“Introduction 1554-B will require the NYC Department of Education to report on the demographics of all school staff in all city schools. We need culturally responsive curricula, and our school system should reflect the rich diversity of our student populations. Thank you Speaker Corey Johnson for your leadership in advancing this important bill,” said Council Member Mark Treyger.

Health Legislation

Requires an animal shelter to retrieve animals as expeditiously as possible from premises after given directive

Introduction No. 1496-A, sponsored by Council Member Justin Brannan, would require an animal shelter, directed by a sheriff or city marshal executing a warrant of eviction or any order or judgment granting legal possession, to retrieve a companion animal from such premises as expeditiously as possible after receiving such direction. The legislation also provides a cause of action to any person claiming to be denied possession of their companion animal by a landlord still in possession of such companion animal, and grants them the following possible relief against the landlord: compensatory and punitive damages; injunctive and declaratory relief; an order of seizure; and attorney’s fees and costs.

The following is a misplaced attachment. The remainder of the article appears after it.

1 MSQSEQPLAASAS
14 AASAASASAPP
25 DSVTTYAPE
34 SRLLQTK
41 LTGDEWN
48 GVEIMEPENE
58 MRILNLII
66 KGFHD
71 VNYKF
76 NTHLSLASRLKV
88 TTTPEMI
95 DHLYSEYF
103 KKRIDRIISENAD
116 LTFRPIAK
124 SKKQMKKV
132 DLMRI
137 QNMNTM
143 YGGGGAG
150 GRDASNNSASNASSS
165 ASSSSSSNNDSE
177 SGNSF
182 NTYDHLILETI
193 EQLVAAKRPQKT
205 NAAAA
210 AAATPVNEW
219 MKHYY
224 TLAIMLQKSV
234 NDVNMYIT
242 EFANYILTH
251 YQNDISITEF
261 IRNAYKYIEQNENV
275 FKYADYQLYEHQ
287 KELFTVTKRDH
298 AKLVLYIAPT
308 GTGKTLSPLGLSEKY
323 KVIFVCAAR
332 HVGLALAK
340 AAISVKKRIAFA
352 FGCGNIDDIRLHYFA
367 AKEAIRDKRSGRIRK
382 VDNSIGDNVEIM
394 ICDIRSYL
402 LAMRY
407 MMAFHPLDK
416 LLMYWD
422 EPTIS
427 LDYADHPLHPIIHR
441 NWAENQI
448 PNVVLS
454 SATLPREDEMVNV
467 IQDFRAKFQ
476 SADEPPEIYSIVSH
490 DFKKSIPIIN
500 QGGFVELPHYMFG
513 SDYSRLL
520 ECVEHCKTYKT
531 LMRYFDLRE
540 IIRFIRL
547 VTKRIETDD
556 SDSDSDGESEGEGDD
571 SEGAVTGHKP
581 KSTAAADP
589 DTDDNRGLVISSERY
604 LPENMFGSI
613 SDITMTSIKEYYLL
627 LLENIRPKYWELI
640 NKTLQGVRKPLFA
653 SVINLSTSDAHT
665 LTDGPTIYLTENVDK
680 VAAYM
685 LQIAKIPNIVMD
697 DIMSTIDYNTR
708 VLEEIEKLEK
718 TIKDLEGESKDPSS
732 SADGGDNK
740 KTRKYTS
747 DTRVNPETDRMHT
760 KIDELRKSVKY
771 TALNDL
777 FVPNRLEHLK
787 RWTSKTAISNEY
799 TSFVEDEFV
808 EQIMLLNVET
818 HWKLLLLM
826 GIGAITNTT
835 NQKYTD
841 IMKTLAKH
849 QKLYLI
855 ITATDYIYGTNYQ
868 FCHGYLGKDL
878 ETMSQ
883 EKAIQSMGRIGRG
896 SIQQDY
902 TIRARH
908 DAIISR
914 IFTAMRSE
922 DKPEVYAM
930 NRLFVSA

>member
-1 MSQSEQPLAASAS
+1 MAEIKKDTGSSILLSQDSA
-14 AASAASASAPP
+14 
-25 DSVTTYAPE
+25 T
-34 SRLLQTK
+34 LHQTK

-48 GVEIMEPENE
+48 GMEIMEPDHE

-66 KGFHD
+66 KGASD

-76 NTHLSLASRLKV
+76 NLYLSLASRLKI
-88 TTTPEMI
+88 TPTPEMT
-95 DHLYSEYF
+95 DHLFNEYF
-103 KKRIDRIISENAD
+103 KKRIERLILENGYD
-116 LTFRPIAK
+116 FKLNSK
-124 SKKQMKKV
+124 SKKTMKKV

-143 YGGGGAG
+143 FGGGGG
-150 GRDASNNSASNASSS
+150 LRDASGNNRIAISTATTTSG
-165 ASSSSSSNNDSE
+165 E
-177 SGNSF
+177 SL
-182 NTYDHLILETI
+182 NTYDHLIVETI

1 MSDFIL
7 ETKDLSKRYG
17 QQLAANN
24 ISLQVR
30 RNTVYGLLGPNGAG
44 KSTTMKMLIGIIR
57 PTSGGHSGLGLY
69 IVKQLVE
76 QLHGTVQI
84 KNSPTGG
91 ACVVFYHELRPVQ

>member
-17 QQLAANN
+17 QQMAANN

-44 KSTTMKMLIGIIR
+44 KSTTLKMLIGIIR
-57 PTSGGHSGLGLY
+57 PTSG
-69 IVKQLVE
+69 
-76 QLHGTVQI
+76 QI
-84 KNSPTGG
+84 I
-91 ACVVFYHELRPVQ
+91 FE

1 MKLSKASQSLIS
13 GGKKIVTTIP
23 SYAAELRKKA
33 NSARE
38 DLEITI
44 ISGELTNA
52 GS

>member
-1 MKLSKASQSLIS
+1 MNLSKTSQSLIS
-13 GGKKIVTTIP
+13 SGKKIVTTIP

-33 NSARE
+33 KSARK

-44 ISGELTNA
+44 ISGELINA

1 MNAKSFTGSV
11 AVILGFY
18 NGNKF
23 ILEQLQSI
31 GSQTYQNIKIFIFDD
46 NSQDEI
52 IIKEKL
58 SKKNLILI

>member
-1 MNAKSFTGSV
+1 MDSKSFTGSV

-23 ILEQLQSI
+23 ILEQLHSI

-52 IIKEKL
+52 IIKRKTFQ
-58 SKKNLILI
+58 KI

Requires the Department of Health and Mental Hygiene to report on the occurrence of type 2 diabetes and diabetes-related health problems and to develop a plan to reduce diabetes-related health problems

Introduction No. 1361-B, sponsored by Council Member Mark Levine, would require the Department of Health and Mental Hygiene (DOHMH) to report twice a year on the rate of diabetes-related health problems in New York City, including the number of lower-extremity amputations, diabetes-related depression rates, the number of new and cumulative cases of treated diabetes-related end stage renal disease and the rate per 1,000 adults with diabetes, data on A1C test results, including adults with diabetes with A1Cs of 9 or more from the New York city A1C registry, and the number of adults with diabetes and the proportion of such number to the general population. A1C tests help doctors ascertain how well patients are managing their diabetes.

The bill would also require DOHMH to compile a comprehensive report by 2021 and submit recommendations and a plan to reduce the occurrence of diabetes-related health problems and to implement the department’s recommendations.